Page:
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Returns and refunds are the bane of online businesses. Not only do you lose revenues, but you often have to arrange for goods to be shipped back and the refund itself must be processed. This eats up resources and makes inventory harder to manage. Returns will also lower your conversion rates and make it more difficult to maintain healthy margins.
That’s why I’m going to go over some tips for reducing return and refund rates. Unfortunately, there’s no silver bullet that will eliminate returns completely. However, there are some steps you can take to reduce returns and refunds.
First, let’s take a look at just how severe the return rate problem is.
Statista estimates that return deliveries are going to cost more than a half trillion dollars by 2020. Unfortunately, return deliveries are on the rise, having grown more than 75 percent from four years prior.
Return rates for ecommerce can be especially high, reaching 30 percent. Return rates for brick and mortar companies are actually much lower, coming in at just above 8 percent. Why should this be the case? Turns out, many customers are buying products already intending to return some or all of their orders!
In fact, 41 percent of customers will buy variations of a product, intending to test them and then return some or all of their order! In total, 89 percent of customers have returned at least one online purchase in the last three years.
This also helps explain why brick and mortar retail stores enjoy lower return rates. A customer can see and perhaps even test a product in-store before they decide to make their purchase. Unfortunately, online retailers can’t offer the same convenience.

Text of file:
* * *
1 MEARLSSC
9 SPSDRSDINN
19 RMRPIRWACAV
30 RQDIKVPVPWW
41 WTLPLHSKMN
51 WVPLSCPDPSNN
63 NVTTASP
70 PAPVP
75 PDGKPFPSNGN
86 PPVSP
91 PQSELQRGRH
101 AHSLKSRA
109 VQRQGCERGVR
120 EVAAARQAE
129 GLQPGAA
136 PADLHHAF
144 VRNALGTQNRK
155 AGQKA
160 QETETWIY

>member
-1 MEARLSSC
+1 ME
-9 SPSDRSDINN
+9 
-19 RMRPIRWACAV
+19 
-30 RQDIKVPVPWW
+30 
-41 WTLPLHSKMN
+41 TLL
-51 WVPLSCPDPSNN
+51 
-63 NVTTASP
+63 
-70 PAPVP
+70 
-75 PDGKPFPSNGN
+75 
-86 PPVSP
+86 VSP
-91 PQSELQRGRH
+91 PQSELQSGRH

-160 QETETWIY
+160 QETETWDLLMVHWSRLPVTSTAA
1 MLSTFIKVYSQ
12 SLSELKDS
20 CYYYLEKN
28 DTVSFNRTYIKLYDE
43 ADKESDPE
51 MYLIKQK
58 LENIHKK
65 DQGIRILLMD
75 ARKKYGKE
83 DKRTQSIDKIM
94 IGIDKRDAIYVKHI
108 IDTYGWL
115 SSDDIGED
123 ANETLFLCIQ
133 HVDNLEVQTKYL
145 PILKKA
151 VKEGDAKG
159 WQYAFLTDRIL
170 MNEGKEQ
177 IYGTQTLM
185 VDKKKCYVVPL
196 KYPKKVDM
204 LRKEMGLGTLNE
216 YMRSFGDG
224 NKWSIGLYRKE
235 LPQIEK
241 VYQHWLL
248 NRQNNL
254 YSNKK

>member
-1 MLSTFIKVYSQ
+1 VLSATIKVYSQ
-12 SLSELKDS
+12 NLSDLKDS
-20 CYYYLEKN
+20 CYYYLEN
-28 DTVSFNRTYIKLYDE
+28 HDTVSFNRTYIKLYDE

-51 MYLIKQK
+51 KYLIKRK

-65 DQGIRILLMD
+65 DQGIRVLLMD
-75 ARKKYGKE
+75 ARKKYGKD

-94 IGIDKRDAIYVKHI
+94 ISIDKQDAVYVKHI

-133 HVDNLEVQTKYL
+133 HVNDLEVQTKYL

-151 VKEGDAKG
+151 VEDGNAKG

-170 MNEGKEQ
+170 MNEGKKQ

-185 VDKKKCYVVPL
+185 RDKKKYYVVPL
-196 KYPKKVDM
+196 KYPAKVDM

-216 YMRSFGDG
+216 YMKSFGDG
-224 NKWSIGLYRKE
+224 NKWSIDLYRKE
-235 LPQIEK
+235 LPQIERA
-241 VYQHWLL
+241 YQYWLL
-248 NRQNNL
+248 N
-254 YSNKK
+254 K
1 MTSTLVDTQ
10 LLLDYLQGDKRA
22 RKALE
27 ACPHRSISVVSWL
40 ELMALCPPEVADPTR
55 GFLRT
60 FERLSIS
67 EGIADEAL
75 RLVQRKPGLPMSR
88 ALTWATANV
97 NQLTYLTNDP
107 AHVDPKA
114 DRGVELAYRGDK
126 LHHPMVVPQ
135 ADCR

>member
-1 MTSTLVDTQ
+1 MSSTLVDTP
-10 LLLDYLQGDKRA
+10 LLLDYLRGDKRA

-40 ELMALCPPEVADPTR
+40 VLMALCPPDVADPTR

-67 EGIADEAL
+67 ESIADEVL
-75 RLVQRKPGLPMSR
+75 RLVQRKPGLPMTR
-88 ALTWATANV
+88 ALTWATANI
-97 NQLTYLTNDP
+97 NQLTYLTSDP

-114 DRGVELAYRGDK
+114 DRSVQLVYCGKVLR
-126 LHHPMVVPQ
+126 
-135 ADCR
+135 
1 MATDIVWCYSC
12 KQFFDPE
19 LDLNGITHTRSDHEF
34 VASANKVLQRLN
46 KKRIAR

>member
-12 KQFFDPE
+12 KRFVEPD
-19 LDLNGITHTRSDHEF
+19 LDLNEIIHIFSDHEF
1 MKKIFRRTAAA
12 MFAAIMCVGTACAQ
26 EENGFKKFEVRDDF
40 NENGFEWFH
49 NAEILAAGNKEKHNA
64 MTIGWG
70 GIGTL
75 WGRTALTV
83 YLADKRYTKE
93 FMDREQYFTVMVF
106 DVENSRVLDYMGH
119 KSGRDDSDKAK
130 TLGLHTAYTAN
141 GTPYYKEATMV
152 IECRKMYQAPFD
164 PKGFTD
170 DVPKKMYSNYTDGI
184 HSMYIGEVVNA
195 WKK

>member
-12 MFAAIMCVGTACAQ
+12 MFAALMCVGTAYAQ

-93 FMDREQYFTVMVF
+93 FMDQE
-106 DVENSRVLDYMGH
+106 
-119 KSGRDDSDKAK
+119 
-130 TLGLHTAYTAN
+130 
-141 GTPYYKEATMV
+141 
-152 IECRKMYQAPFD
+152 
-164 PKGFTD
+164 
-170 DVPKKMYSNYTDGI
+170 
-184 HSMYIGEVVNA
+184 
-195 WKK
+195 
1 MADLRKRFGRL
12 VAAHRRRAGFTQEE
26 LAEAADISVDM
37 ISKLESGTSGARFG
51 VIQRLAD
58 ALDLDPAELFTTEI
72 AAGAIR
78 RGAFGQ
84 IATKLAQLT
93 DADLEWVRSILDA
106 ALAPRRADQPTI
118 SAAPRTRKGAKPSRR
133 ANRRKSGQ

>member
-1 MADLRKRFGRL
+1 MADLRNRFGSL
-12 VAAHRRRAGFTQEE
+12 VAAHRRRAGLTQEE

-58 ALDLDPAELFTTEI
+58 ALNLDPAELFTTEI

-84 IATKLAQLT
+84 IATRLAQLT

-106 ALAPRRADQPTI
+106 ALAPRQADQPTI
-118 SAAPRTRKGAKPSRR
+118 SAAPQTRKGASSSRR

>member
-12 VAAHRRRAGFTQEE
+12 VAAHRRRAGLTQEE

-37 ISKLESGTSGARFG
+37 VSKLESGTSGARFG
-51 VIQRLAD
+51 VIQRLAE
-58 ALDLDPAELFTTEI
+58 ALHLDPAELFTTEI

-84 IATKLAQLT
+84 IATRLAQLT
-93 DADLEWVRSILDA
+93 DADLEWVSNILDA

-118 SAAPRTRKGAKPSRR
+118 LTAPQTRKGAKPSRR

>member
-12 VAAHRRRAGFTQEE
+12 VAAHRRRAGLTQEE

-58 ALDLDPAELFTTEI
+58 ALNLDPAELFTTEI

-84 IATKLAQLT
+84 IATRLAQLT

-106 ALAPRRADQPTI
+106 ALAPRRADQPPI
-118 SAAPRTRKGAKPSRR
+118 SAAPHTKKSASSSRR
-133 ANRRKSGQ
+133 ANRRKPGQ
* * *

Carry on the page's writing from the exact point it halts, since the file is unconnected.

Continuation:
So how can you reduce return rates? It might be tempting to simply ban returns, to “sell as is, no returns”. However, this is usually a bad move. First off, in many jurisdictions, consumers have a right to return products. Second, you’ll likely discourage many potential customers from shopping with you if they realize you won’t accept returns.
Having a refund and return policy indicates that you stand behind your products and that you have faith in them. A no-return policy indicates just the opposite. Put on your customer hat, who would you rather shop with? The answer is obvious: companies that accept returns.
So then, how can you reduce return rates without banning them? Let’s take a look.
Let’s take a look at some general tips for reducing your refund and return rates. While it’s all but impossible to completely eliminate refunds and returns, by following the tips outlined below, you can greatly improve your metrics. Along the way, some of these tips might even increase your sales and conversion rates!
One mistake many ecommerce stores make when trying to reduce return rates is to create a short timeframe to make the return, say 7 days. This might sound like a good idea but in practice it creates a sense of urgency and may actually encourage more customers to act on their return impulses.
On the other hand, if you offer customers say 60 days to make returns, there is less urgency and they have more time to fall in love with the product. This could actually reduce your return rate.